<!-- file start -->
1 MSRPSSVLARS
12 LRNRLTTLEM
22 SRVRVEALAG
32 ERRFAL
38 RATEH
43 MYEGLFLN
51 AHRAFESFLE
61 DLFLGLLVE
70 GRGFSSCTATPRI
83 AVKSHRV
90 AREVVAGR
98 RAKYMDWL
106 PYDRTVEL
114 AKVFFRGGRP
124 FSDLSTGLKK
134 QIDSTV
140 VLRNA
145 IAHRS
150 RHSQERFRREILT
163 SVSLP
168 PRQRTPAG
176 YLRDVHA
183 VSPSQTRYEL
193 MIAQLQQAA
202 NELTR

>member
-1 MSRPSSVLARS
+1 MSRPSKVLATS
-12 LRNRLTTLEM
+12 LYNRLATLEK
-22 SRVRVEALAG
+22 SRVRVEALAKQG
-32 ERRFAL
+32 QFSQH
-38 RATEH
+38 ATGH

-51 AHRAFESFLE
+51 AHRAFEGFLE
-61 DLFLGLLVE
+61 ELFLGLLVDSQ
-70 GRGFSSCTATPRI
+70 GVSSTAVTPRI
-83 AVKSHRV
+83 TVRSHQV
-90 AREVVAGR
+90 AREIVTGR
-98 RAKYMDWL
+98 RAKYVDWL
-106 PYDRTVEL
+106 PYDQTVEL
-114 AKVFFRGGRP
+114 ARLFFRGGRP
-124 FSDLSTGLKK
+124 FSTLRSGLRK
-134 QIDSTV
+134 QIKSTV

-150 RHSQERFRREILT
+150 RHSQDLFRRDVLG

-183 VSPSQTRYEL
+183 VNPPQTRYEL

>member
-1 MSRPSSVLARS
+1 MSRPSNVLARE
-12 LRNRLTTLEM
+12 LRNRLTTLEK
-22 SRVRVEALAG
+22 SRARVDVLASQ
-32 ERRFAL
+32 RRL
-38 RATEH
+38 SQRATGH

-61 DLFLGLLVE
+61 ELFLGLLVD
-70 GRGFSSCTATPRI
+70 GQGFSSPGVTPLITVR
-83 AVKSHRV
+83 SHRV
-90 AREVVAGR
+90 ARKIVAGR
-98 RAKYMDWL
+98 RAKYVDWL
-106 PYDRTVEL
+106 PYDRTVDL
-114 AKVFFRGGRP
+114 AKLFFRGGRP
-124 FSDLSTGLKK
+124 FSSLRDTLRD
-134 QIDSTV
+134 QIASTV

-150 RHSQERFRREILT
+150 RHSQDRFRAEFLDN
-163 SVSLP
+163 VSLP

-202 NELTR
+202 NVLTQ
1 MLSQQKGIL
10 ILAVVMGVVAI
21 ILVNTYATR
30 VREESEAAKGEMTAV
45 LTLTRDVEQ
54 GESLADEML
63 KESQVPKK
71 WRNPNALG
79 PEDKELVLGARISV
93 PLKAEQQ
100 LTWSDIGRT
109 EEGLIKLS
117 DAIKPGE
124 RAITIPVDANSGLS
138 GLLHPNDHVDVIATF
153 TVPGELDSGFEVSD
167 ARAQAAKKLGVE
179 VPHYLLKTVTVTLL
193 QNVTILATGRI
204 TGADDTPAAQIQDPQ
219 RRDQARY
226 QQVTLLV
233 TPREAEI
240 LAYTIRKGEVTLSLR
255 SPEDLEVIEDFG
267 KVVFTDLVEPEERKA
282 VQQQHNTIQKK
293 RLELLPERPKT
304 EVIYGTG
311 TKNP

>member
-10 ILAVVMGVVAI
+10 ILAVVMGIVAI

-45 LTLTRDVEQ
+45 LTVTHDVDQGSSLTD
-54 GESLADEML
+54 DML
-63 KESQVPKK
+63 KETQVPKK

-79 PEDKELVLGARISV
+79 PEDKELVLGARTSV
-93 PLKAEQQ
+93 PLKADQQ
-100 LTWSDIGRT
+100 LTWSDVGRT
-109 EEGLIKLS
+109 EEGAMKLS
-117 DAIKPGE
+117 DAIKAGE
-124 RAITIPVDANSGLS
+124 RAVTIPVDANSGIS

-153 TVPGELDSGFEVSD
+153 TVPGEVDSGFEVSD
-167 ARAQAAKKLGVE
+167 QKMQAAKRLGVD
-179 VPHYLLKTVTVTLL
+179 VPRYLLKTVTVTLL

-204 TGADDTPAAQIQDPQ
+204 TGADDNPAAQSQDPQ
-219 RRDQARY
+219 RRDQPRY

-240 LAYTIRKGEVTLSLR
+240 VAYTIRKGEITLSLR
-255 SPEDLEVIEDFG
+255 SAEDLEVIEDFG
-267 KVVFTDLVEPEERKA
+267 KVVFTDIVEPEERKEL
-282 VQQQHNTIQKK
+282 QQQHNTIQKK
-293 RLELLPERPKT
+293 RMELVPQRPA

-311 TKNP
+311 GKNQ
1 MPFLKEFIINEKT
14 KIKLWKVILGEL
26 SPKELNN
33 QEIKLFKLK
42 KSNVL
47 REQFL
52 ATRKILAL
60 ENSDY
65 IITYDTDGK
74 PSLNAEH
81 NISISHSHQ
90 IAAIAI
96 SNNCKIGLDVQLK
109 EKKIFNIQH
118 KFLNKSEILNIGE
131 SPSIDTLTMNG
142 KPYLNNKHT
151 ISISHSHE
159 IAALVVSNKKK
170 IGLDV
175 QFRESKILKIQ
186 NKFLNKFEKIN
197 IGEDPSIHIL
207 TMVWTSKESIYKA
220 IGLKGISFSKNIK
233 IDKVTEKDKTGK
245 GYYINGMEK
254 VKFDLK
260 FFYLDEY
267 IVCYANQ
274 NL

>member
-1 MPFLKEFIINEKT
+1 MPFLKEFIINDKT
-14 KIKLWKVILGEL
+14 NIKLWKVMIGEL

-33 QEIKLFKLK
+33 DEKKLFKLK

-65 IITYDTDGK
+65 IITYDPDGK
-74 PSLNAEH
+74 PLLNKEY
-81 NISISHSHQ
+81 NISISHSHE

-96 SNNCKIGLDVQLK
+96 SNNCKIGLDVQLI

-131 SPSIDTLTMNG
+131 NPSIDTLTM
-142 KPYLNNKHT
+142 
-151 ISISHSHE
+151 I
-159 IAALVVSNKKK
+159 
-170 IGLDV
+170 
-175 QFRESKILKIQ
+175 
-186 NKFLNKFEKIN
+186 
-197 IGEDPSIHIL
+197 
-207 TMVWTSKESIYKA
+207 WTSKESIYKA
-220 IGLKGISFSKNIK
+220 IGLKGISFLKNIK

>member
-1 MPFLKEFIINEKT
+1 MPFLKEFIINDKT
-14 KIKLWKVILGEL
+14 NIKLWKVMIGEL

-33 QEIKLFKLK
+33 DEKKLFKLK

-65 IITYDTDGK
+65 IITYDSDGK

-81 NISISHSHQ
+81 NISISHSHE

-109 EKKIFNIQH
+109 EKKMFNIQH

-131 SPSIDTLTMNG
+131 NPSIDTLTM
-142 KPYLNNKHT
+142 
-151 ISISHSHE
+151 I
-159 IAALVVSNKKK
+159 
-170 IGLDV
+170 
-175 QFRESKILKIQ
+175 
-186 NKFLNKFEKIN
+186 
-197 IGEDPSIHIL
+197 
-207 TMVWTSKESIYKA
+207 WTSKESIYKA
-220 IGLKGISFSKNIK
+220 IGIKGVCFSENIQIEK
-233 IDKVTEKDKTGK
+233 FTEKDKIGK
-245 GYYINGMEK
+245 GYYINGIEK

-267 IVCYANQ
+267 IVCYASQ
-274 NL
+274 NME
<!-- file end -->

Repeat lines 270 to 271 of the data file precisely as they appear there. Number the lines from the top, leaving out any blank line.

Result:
-245 GYYINGMEK
+245 GYYINGIEK